Businesses are right to worry about the EU’s new climate tax mechanism

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With CBAM now preliminarily in force, a careful look at the adverse economic effects already at play reveals businesses do have a need to fear, while its methodology is in need of re-evaluation, Sean Bray writes.


On 1 October, the European Union became the first to adopt the Carbon Border Adjustment Mechanism (CBAM), a novel tax design intended to fight climate change by curbing the production of environmentally harmful carbon-intensive products outside of its borders.

EU Commissioner for Economy Paolo Gentiloni, making a case for the CBAM, told non-European companies there is no need to fear CBAM because the fight against climate change is a just cause.

With CBAM now preliminarily in force, a careful look at the adverse economic effects already at play reveals the opposite. 

Businesses do have a need to fear, and CBAM’s methodology is in need of re-evaluation.

What are the impacts of CBAM’s requirements?

Because the EU is the first in the world to attempt to implement a carbon border adjustment, policymakers are ironing out implementation details day by day. 

This makes firms doing business with the EU (domestic and non-European alike) rationally worried about CBAM’s unknown administrative and economic impacts.

For example, the EU only adopted the detailed reporting rules — which firms will have to use to calculate their embedded emissions or face a fine of €50 per tonne of emissions — 45 days before the 1 October implementation period began. 

This does not give firms much time to react, especially given the fact that templates of reporting documents reportedly include forms with 10 sections to fill in for each importer. 

It’s no wonder that 60% of the 700 companies surveyed by Deloitte and 84% of manufacturers surveyed by the British Chambers of Commerce are not familiar with CBAM’s requirements.

The European Commission also estimates that CBAM will cost firms €27 million a year to administer, presumably because of the paperwork required and changes to contracts and procedures. There is no denying the cost of compliance will be felt heavily across the industry.

Question marks arise over international rules compliance

Economically, experts predict that electricity prices will be higher in many European countries than those in countries outside of the EU over the long term. 

As free allowances under the EU’s Emissions Trading System begin to phase out and increase European production costs, the lack of export rebates for European producers puts firms in a difficult and uncertain position.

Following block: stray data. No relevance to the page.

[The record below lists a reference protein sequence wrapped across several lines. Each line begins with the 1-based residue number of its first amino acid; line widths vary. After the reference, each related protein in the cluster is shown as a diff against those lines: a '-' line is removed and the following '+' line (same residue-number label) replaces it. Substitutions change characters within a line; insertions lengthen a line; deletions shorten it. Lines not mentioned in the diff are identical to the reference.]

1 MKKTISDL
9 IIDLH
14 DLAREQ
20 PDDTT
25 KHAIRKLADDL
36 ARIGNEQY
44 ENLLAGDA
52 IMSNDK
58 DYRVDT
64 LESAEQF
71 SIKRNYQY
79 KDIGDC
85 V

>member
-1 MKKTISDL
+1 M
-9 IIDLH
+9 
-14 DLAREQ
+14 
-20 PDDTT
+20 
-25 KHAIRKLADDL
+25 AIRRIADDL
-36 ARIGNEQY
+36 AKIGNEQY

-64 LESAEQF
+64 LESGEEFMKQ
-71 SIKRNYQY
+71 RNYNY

Interestingly, German politicians are also fearful and are looking for ways to subsidise domestic industries to stay competitive.

Furthermore, there is real uncertainty about CBAM’s legal standing under World Trade Organization (WTO) rules, despite the recent bold reassurances from Commissioner Gentiloni, that could trigger retaliatory trade measures and catch firms in the middle. 

In March, China filed a request with the WTO asking the EU to submit justification defending CBAM’s legality — a first step before an expected formal objection.

It is also unclear from the legislation how equivalency will be determined. CBAM lays out a technical process to determine what carbon prices in third countries should count towards a CBAM payment. 

However, the determination of equivalency, and therefore exemption from CBAM, will likely be a political process. 

These political negotiations between governments will be messy. This, rationally, leaves firms with the fear of having to pay twice.


Reassurances are not helping

While these unknown administrative and economic impacts are worrisome, they are in addition to the pressure CBAM is designed to generate. 

The overarching fear on which the success of CBAM rests is the negative effects of climate change, “to encourage cleaner industrial production in non-EU countries.” 

This type of rhetoric is a common justification for environmental-related government actions, regardless of a given policy’s effectiveness at reducing overall negative impacts. 

In the case of CBAM, it is worth evaluating whether the underlying assumptions behind this policy — that it is the extra cost of Europe’s carbon price deterring production and not the externalities imposed by the entire tax structure — are even accurate.

It is misleading at best to try and reassure those non-European firms that there is nothing to fear about CBAM. If that were true, it would significantly undermine a core design feature of the policy. 


Even if European policymakers have intentions of using CBAM to fight climate change, the core tenant of the policy is to encourage fear — and impacted firms have a right to be afraid.

Sean Bray is Director of European Policy at the Tax Foundation, a nonpartisan think tank in Washington DC.

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